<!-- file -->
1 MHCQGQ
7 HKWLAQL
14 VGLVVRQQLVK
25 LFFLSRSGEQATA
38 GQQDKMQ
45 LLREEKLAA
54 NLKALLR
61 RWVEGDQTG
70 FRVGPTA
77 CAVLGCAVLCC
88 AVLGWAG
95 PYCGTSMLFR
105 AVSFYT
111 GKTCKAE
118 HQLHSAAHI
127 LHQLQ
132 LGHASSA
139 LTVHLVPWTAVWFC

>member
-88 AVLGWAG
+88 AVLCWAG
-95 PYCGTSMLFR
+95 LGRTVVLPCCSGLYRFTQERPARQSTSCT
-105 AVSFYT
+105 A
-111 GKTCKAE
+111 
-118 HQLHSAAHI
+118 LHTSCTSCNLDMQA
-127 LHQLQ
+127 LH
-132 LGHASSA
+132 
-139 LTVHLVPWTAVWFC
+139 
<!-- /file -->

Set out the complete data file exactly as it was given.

1 MHCQGQ
7 HKWLAQL
14 VGLVVRQQLVK
25 LFFLSRSGEQATA
38 GQQDKMQ
45 LLREEKLAA
54 NLKALLR
61 RWVEGDQTG
70 FRVGPTA
77 CAVLGCAVLCC
88 AVLGWAG
95 PYCGTSMLFR
105 AVSFYT
111 GKTCKAE
118 HQLHSAAHI
127 LHQLQ
132 LGHASSA
139 LTVHLVPWTAVWFC

>member
-88 AVLGWAG
+88 AVLCWAG
-95 PYCGTSMLFR
+95 LGRTVVLPCCSGLYRFTQERPARQSTSCT
-105 AVSFYT
+105 A
-111 GKTCKAE
+111 
-118 HQLHSAAHI
+118 LHTSCTSCNLDMQA
-127 LHQLQ
+127 LH
-132 LGHASSA
+132 
-139 LTVHLVPWTAVWFC
+139 